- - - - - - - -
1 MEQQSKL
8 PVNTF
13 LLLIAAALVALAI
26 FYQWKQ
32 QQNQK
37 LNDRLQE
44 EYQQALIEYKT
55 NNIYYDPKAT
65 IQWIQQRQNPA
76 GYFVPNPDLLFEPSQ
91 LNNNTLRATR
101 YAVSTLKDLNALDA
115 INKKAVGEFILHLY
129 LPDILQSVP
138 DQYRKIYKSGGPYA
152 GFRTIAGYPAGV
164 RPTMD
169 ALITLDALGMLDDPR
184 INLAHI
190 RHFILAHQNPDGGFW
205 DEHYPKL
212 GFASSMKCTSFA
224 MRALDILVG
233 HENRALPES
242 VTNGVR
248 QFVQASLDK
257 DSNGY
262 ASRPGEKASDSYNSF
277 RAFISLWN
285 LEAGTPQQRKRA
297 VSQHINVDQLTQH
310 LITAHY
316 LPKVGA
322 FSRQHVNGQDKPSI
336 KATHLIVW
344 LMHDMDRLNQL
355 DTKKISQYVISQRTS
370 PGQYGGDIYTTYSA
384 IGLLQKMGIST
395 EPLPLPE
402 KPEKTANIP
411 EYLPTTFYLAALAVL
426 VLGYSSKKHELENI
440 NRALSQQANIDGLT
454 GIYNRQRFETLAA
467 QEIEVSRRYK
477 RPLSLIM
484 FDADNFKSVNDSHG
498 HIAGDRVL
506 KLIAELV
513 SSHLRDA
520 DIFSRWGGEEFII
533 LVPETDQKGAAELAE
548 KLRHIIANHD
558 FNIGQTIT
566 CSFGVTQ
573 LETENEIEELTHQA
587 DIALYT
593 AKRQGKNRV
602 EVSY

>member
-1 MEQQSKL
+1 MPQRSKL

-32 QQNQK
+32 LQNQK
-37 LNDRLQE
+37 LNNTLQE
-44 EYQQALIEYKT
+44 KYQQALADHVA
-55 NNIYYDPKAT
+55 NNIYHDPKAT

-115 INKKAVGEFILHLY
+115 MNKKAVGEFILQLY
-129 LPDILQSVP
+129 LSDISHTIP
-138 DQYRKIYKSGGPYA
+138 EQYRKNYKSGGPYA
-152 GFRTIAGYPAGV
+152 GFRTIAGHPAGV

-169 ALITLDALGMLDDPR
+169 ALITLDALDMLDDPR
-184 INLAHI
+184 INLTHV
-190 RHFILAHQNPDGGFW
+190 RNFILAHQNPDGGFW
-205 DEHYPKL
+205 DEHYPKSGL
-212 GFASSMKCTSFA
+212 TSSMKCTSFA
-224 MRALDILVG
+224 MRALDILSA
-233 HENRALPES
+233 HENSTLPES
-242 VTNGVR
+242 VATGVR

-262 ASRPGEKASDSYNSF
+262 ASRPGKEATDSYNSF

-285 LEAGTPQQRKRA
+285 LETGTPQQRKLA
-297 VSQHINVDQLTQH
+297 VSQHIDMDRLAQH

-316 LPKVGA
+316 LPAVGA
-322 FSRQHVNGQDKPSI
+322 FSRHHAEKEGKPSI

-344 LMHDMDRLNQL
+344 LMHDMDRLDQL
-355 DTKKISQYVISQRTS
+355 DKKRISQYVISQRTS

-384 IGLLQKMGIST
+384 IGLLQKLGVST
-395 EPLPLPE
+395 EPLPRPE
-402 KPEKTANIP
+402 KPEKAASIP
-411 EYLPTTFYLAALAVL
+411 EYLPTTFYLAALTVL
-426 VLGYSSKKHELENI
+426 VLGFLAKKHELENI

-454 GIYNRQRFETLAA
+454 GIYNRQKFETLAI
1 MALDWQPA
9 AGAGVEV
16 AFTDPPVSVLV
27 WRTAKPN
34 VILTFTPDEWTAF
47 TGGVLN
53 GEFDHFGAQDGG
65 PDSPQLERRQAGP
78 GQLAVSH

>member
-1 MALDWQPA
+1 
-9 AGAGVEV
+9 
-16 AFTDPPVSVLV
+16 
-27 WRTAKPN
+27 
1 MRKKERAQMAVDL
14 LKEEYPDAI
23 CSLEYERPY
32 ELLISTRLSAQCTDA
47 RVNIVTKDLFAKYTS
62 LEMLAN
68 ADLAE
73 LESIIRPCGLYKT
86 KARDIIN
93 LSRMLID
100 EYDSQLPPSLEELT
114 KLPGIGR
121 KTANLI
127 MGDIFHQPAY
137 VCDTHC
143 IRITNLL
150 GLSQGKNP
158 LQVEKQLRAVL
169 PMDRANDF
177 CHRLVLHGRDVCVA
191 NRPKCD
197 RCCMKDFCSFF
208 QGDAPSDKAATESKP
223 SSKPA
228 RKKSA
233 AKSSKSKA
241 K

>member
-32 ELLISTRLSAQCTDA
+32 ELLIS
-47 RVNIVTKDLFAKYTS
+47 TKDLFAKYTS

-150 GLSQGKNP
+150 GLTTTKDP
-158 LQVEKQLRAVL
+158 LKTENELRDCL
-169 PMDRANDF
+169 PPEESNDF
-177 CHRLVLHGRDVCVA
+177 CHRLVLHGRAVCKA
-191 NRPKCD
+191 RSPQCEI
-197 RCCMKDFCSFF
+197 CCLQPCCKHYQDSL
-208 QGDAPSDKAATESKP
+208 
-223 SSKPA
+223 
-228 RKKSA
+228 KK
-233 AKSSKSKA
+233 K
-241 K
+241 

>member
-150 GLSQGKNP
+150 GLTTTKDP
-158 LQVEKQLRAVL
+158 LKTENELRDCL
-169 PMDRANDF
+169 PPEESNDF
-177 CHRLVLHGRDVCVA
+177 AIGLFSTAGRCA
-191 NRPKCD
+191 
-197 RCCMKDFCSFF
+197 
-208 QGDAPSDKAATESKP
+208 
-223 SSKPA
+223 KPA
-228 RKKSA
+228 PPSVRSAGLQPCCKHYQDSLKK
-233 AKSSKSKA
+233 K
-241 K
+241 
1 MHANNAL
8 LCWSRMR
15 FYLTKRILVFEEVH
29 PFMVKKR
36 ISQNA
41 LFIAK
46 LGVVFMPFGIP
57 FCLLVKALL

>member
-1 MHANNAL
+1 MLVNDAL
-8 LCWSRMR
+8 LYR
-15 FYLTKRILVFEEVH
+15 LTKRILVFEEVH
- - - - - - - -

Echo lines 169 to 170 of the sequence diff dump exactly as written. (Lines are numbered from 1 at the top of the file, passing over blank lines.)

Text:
+32 ELLIS
-47 RVNIVTKDLFAKYTS